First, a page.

Stuck in no mans land,
fabulous. With a rather illegal detour down a one way road back to RSA we somehow found an official to help us out
and were then into Botswana!!!
So today we rode about
400km and have stopped in Francis town for the night.
South Africa… how do I
summarise our experience here? We both enjoyed South Africa, we also found it strange to be in a culture with such
an obvious division in wealth between races, but it’s really hard to make intelligent comment about it without
sounding judgmental or being hypocritical. Whatever the situation though, all the people we met from RSA, without
exception have been absolutely lovely, and kind beyond expectation. So whatever past legacies may be left behind, I
think it’s a country with a great potential for the future, and one whose accent I will certainly never tire of
taking the piss out of, as they do mine.
Insofar as the riding
goes, it’s been pretty straightforward up to now, with only some sand and enormous pothole's to negotiate, and now
that the fuel problems have been sorted on no 38 (poorly formed surface on an after market tank and some
contaminated fuel) they have run really sweet. So bah to the nay sayers!
Keeping up the web log is
a bit of a challenge as we’re both pretty tired at the end of each day, but I should thank Hamish for his help
getting this to print back home, and also thank all of those who offered to help out too – you know who you are,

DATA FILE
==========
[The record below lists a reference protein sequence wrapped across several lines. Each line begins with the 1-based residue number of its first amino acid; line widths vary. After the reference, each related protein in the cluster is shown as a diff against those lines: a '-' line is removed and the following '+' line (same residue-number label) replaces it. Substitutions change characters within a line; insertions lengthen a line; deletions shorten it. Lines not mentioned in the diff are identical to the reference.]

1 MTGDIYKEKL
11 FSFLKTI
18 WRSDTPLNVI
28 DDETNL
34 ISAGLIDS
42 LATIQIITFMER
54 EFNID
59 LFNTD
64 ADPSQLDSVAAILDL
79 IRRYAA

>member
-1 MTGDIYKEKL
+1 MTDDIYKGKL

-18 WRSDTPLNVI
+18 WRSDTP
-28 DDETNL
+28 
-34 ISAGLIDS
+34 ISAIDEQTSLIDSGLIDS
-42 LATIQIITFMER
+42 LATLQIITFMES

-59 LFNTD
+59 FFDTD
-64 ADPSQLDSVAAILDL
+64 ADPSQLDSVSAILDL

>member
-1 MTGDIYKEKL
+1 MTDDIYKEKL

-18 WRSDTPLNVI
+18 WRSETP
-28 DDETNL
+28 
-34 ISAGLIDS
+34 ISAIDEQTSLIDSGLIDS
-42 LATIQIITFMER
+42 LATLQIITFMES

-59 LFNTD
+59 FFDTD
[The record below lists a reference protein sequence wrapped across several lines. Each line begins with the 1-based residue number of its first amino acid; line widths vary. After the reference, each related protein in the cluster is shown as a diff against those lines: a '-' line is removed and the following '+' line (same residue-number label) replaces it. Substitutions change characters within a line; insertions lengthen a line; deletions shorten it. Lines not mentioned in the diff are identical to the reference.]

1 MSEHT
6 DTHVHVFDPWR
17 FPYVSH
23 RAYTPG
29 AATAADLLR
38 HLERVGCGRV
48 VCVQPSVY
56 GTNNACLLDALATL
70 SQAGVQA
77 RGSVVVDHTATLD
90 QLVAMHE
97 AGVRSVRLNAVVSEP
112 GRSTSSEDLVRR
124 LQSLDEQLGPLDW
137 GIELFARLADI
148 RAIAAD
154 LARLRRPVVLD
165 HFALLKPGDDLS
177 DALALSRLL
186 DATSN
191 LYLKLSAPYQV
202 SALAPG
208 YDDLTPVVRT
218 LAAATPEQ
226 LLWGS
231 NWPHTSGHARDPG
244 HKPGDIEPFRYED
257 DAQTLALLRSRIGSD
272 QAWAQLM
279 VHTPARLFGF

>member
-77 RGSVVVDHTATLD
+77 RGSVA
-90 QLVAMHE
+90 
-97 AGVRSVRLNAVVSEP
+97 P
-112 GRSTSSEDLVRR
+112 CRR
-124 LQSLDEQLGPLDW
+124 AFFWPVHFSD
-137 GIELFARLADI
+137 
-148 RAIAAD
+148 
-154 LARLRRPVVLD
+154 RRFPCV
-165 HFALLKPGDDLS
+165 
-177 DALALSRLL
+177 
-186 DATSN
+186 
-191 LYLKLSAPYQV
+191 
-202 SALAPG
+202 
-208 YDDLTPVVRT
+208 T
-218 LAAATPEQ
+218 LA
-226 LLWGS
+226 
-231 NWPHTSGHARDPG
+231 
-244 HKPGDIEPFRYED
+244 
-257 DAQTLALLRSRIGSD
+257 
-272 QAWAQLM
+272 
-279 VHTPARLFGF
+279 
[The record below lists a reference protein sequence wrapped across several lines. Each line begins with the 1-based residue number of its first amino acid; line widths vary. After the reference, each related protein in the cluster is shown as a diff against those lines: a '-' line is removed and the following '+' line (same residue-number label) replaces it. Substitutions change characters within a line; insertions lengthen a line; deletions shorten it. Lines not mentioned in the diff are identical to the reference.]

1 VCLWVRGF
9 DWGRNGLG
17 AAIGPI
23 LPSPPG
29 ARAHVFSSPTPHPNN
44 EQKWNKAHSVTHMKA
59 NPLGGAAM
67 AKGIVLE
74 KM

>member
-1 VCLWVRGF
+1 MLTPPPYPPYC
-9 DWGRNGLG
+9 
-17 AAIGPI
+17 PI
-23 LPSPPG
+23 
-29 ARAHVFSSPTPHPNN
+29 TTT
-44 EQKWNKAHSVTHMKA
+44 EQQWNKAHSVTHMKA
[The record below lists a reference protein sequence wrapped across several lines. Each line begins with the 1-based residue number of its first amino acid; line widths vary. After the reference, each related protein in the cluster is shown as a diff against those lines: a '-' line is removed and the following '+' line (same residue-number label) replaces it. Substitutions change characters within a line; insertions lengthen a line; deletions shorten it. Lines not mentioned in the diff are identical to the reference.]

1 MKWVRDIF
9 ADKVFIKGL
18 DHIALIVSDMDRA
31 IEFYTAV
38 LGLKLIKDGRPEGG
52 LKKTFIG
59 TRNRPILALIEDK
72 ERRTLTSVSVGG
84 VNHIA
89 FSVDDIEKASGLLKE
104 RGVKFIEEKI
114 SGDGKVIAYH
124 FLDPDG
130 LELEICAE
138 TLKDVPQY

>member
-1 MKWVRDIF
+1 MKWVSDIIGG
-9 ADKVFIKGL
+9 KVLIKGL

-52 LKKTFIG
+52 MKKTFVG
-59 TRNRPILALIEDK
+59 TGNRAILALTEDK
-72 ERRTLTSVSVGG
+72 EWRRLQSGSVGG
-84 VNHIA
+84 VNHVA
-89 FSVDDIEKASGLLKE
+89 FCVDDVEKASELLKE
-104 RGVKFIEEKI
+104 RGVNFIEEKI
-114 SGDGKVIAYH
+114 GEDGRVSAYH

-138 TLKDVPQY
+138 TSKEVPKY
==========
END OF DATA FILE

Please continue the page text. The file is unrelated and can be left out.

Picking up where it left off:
thank you very much.
Next time we’re going to
put together some ‘things’ lists - such as: The things we have posted home already. The things we have given away
or thrown away. The things we have lost (did I mention a shoe?!). The things we wish we had brought with us. The
things we are con considering sending home but can’t quite decide on just yet. The things that have worked as
planned. The things that have not worked as planned. The things we don’t think are going to still be working by the
time we get to Russia. The things people say when we tell them we are on our way to Russia…
Take care all, I’m going
to bed. xo
Choose an image to begin
Text Message received from the
Today we rode 560 KM from the Botswana / Namibia border,
north to the Caprivi strip, and then east across the strip. From here we headed south to the boarder again, across
the Chobe National Park, and then into Zimbabwe.
The last 70 km of the ride today will be in the dark.
When we arrive at Victoria Falls this evening, we will be staying at Shoestrings Backpackers.
We crossed 3 boarders today, had near misses with
elephants, and bribed a local cop with a sticker of the Australian flag! This got us out of a speeding
Morning all, Donkey here…
Mule is still in repose, as usual and I’m doing my best